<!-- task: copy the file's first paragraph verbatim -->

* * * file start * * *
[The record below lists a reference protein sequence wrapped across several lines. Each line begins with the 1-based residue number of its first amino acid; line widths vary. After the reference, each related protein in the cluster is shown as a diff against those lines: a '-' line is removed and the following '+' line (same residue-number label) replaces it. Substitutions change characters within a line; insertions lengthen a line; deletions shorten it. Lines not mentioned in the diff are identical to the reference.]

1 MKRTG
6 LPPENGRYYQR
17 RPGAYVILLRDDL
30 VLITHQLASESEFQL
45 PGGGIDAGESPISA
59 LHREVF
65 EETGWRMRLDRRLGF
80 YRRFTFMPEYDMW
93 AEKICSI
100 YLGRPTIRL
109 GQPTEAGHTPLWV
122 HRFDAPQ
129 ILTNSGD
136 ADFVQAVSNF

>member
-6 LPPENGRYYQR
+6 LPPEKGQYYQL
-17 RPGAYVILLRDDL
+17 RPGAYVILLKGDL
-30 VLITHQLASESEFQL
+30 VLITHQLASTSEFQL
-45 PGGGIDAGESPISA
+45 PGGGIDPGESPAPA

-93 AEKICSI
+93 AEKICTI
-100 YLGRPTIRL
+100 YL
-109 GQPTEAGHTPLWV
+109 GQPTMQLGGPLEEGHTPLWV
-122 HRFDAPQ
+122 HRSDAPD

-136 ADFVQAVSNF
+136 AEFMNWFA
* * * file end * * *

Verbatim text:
[The record below lists a reference protein sequence wrapped across several lines. Each line begins with the 1-based residue number of its first amino acid; line widths vary. After the reference, each related protein in the cluster is shown as a diff against those lines: a '-' line is removed and the following '+' line (same residue-number label) replaces it. Substitutions change characters within a line; insertions lengthen a line; deletions shorten it. Lines not mentioned in the diff are identical to the reference.]